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Do you swear that you do a better job writing if you don’t plan and instead, just write in the moment?
You may feel better about your writing experience when you do that, but that doesn’t make the actual writing better. When you are trying to inform or create a structured outcome from your blog post, more planning is better.
Outlining what you’re about to write isn’t done the same way by every writer. Outlining, at its barest, is you knowing ahead of time the general idea of what you’re going to write. It’s the road map, the skeleton, the structure, the foundation—you take your pick.
Either way, if you’re serious about blogging, some form of blog outline process should be in your writing toolbox.
In a previous post, How Planning Your Blog Content Can Help You Get More Done, I laid out an argument for planning in terms of how it can help you save time. However, planning your content with a blog outline can do more than help you save time—it can help you be a better writer. It can help you train your thought process and keep you from growing a wandering thought process. It also helps you get past writer’s block.
The practicing of outlining is beyond mere planning. It’s a conscious devotion to developing an idea, logically and persuasively.
One thing I find very helpful with setting up a basic blog outline, particularly for posts that I need to do a lot of research for, is that I can plug links, snippets, and notes into places on the outline and worry about writing after all the research is done. In this situation, the blog outline helps me know what to look for and what search terms to use.
This is a real time saver. There are few things I dread as a writer than a random and orderless collection of research links and notes. The outline lets me write in orderly piecemeal, one section at a time. When I am done, I can go back and streamline the post as a whole so it doesn’t read so choppy.
Traditional outlines have a pattern:
This doesn’t look like a whole lot of fun. It looks like homework.
Your post isn’t a collection of main stand-alone points (unless it is a list post of that nature), but with supported points that are related and point back to the Big Idea. If you have lots of Big Ideas in one blog post, you will have a disjointed blog post that would be better broken up into separate posts.
What’s a Big Idea?
It’s the thing you base your headline on. You can only have one Big Idea per post. So with outlining, you take your Big Idea (headline), break that Big Idea into a handful of Key Points, and then support those key points.
What’s a Key Point?
A key point is a car without wheels. It needs the rest of the wheels to go anywhere. Together, your key points lead the reader to a conclusion or place of understanding. On their own, they are merely interesting facts or ideas.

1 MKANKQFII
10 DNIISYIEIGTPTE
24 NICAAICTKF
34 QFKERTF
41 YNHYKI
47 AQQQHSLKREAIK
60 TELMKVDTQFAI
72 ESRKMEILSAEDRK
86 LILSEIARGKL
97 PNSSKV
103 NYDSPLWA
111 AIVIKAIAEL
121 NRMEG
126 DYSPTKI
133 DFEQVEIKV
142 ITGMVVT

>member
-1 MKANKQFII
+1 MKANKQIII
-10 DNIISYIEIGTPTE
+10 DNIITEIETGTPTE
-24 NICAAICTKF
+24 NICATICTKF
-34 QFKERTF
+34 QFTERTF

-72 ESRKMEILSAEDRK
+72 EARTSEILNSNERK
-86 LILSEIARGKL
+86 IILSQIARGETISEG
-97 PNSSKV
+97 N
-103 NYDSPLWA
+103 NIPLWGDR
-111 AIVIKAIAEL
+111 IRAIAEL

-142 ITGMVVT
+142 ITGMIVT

So what does a ten-minute blog outline approach look like? Remember, you’re not writing the post in ten minutes, but outlining it so it is easier to write.
The first thing is to approach your blog post not with the actual content at all, but understanding what you want from the post. You might ask yourself:
Since any one topic can go in multiple directions, it’s a good idea to know where you want to end up when you build the structure, or you won’t end up anywhere close.
Depending on what your goal is, there might be specific things you might have to mention. Make a list of them.
For example, it might be specific data, like I mentioned in step one. Perhaps your team has gathered up various data from your website analytics. It’s up to you to decide what context you are going to give this data, but whatever you choose, you have to include it.
“Jim, we’ve seen an increase in traffic ever since we changed our site’s header design. Here’s the data. We think it would make an interesting blog post.”
Or, perhaps you’ve agreed to feature the infographic or some product announcement from another brand. Whatever the case, if you have a specific piece of information that has to be in the post, you need to center the post around it or it will seem awkwardly added on.
Not all blog posts will make use of this step.
If you’re writing a post on a topic and there’s something you want to know but don’t, your reader will feel the same. Make a list of those questions. For example, on a post about using outlines, I might have written:
I often start blog posts on topics that I’m not readily familiar with by listing questions (I’ll talk more about this in a bit). While I may not use the answers to those questions in the final post, it’s a good place to start research and structure, and you’re going to need it when you build the scaffolding of the outline.
Write down as headings, phrases, or singular sentences the things you do know. And by “know”, I mean the things you know as facts or the ideas you’d like to promote whether you have facts to back them up, or it’s merely an approach you want to take to point your reader in a particular direction.
You aren’t writing the post here, so keep it brief. This is only meant to help you structure things for the outline, so avoid writing paragraphs. For example, for this post on blog outlines I might write: